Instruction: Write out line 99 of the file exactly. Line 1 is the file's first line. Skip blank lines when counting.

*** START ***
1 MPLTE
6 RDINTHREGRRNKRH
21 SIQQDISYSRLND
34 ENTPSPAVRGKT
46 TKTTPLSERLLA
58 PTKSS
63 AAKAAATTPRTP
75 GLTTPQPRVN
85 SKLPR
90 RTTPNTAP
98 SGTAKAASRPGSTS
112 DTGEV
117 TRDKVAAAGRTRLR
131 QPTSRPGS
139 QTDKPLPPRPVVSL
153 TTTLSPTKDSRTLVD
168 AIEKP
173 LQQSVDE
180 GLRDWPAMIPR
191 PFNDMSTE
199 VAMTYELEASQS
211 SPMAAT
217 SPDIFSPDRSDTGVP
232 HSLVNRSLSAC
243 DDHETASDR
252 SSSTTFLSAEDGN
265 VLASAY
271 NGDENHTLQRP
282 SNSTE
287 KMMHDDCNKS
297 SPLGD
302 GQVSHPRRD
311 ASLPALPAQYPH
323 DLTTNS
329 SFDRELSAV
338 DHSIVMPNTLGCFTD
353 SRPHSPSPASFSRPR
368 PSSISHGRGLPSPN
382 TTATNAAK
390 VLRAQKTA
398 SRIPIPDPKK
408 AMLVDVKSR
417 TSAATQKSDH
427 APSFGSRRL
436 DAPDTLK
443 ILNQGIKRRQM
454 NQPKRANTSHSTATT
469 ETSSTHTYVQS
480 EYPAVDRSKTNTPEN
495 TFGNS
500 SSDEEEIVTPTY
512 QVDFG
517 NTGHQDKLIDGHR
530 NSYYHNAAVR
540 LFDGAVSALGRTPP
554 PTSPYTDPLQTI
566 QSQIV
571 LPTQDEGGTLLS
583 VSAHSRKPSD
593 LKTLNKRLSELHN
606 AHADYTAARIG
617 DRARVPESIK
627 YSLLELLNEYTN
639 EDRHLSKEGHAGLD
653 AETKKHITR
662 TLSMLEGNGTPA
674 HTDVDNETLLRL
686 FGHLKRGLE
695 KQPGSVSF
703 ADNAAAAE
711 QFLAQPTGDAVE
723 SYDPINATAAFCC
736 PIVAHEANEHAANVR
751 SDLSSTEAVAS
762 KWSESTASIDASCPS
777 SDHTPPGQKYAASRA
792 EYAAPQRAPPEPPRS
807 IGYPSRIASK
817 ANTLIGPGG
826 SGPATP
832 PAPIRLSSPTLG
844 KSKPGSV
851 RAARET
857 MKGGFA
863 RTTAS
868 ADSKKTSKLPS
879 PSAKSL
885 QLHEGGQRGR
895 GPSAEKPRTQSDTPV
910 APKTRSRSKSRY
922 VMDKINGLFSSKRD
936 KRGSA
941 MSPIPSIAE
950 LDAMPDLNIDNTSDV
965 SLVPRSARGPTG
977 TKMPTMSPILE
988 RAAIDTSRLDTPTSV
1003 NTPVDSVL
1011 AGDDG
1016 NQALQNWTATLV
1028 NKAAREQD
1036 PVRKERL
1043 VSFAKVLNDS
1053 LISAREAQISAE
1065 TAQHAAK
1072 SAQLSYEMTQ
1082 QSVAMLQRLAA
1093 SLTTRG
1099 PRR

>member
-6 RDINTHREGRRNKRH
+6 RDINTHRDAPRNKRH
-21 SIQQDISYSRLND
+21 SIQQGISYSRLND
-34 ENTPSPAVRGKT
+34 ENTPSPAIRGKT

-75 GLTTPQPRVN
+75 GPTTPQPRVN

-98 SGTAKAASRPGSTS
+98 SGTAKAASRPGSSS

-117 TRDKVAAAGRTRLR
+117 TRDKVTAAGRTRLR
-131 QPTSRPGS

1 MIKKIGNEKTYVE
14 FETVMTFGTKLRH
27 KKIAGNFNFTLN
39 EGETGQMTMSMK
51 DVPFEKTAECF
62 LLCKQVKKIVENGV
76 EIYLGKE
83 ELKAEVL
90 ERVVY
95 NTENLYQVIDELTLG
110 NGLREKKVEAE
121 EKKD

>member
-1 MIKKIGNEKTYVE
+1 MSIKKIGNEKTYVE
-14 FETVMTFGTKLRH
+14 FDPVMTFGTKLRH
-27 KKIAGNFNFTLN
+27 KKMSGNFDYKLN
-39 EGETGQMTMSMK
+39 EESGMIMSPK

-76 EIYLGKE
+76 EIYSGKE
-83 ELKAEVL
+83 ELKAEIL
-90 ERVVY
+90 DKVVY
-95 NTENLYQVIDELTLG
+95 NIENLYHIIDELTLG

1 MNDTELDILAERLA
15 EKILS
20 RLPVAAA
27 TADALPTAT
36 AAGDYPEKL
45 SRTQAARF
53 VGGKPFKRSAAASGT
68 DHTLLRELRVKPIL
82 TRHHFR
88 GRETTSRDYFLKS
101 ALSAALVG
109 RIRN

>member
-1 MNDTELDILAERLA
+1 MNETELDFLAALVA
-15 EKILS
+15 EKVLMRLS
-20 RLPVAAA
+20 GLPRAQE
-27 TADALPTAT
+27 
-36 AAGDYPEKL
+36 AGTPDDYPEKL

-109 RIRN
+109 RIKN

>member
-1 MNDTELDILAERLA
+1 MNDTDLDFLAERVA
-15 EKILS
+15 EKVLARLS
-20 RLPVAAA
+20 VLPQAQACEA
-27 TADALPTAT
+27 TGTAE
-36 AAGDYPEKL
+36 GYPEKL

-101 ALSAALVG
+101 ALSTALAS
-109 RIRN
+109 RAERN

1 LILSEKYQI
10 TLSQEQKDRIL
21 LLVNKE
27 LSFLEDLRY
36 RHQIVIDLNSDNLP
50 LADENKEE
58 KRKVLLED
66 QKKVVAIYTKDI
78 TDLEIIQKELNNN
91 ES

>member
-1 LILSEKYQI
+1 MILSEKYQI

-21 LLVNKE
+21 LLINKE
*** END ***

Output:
1011 AGDDG